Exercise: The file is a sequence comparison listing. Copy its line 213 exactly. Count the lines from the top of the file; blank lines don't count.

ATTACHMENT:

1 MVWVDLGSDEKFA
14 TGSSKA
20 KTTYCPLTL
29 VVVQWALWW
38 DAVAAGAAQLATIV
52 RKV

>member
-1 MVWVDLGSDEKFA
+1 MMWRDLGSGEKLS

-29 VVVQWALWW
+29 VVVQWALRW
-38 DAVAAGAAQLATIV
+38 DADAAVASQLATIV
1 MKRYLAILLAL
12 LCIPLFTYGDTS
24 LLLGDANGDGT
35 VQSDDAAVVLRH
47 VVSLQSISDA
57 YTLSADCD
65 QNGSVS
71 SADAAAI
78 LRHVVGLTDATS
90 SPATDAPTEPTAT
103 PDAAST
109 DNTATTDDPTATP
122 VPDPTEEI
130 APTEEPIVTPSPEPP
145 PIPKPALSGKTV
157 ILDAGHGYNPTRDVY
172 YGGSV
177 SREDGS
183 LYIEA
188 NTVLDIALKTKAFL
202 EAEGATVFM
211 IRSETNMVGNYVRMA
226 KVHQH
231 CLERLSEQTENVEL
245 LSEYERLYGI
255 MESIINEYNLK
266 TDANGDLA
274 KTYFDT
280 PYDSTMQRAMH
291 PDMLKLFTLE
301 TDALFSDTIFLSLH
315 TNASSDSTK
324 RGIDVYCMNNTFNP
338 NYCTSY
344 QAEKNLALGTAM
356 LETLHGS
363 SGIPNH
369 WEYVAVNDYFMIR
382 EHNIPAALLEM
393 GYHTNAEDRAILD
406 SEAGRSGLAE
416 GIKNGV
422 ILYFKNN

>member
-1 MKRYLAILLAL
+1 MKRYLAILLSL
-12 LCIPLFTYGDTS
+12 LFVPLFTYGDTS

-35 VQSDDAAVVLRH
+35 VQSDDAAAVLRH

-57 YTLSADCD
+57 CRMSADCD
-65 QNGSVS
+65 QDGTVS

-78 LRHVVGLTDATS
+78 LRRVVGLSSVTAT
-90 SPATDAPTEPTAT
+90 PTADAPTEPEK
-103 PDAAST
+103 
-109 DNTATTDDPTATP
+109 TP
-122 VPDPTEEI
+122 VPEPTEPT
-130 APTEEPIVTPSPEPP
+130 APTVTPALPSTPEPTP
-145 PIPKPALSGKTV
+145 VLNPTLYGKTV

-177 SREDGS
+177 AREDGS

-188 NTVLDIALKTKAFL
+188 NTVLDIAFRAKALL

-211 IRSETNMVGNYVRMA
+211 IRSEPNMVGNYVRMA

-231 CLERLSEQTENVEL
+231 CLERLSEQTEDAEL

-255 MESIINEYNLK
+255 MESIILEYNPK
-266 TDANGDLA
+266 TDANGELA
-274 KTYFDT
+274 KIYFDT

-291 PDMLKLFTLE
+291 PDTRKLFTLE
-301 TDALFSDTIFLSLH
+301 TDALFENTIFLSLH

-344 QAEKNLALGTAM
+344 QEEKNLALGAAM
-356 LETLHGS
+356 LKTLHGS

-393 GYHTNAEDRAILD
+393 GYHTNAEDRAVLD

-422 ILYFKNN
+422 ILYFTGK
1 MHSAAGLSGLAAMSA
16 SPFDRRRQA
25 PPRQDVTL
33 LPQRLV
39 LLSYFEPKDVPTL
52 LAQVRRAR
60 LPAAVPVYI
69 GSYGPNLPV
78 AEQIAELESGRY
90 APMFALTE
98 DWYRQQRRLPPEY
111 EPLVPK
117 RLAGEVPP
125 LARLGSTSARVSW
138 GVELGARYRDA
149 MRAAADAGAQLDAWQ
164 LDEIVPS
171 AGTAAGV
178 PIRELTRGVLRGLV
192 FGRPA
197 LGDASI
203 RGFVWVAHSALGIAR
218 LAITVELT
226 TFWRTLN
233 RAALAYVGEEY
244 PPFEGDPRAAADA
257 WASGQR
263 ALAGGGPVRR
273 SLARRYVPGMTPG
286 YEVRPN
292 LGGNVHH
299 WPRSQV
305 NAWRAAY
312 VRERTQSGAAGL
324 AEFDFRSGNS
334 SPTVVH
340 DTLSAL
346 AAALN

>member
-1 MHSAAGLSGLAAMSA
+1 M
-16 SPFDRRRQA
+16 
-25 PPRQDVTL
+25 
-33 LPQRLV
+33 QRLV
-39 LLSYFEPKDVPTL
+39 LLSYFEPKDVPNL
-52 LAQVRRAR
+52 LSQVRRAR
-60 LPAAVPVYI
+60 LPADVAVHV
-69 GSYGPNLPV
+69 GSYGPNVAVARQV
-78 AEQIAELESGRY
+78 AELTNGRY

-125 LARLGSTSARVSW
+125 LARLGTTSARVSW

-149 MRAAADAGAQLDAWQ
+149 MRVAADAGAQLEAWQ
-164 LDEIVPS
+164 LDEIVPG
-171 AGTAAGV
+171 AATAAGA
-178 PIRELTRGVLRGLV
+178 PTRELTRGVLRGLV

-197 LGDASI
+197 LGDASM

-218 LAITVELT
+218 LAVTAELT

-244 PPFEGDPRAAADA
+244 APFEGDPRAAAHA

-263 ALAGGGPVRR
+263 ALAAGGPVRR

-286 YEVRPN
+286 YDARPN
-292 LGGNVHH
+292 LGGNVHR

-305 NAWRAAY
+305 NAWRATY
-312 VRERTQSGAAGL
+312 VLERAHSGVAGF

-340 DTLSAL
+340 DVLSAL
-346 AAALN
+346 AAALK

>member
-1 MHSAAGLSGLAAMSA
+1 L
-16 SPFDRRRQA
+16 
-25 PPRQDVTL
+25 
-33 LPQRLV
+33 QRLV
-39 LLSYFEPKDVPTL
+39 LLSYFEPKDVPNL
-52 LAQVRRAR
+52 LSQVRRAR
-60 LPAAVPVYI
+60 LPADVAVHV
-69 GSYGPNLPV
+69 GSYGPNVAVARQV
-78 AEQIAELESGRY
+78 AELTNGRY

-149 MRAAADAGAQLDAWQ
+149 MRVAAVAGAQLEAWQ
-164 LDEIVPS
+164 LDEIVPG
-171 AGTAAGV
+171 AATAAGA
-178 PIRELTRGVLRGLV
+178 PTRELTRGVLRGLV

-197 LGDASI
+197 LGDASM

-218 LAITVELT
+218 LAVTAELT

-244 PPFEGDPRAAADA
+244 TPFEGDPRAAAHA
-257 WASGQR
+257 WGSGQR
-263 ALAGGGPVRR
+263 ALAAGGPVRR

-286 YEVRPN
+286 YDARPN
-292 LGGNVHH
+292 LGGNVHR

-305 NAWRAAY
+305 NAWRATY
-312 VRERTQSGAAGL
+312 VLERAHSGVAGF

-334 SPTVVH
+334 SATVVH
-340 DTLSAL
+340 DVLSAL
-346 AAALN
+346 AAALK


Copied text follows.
+78 AELTNGRY